Pancreatic Cancer Awareness Month: What you need to know - NBC Southern California

Pancreatic Cancer Awareness Month: What you need to know

    processing...

    NEWSLETTERS

    Pancreatic Cancer Awareness Month: What you need to know

    November is Pancreatic Cancer Awareness Month and the Pancreatic Cancer Action Network (PanCAN) is sharing important information many may not know about pancreatic cancer.

    The five-year survival rate for pancreatic cancer is just 9 percent and the disease kills more people than breast cancer in the U.S. Below is additional facts from PanCAN -- to learn more visit www.pancan.org.

    • Pancreatic cancer recently moved from the fourth to the third leading cause of cancer-related death in the U.S., and is anticipated to become the second on approximately 2020.

    • Pancreatic cancer is the ninth most commonly diagnosed cancer in women and the 11th most commonly diagnosed in men.

    • Risk factors for developing pancreatic cancer include family history of the disease, age, chronic or hereditary pancreatitis, smoking, obesity and long-standing diabetes.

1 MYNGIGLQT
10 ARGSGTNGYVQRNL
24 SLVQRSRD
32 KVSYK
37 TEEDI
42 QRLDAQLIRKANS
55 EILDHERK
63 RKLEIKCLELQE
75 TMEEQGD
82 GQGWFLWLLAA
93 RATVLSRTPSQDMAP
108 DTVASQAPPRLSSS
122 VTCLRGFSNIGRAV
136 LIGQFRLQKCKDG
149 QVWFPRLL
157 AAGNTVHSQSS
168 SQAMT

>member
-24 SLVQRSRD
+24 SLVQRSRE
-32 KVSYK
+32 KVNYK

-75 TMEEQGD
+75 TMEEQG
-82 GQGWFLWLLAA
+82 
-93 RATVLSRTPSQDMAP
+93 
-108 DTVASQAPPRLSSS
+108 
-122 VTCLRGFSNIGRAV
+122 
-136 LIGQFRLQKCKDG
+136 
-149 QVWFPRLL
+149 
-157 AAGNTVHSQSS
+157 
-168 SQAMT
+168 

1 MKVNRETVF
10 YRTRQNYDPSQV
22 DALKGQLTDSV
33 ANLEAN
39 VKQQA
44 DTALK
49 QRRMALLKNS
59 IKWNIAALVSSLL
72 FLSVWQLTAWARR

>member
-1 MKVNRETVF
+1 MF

• Pancreatic cancer may cause vague symptoms that could indicate many different conditions within the abdomen or gastrointestinal tract. Symptoms include pain (usually abdominal or back pain), weight loss, jaundice (yellowing of skin and eyes), loss of appetite, nausea, changes in stool and diabetes.

    • The location of the pancreas deep in the abdominal cavity is a factor hindering early detection of pancreatic cancer.

    • Surgical removal of the tumor is possible in approximately 15 percent of patients with adenocarcinoma, the most common type of pancreatic cancer.

    • Chemotherapy or other drug therapies are typically offered to patients whose tumors cannot be removed surgically.

    • There are complex biological features of a pancreatic tumor that distinguish it from many other cancer types.

    • High-priority research areas being explored in pancreatic cancer include identifying biomarkers for early detection using registries of patients with a family history of pancreatic cancer, developing drugs that target specific gene mutations, understanding how the tumor microenvironment alters drug delivery and harnessing the immune system for the treatment of pancreatic cancer.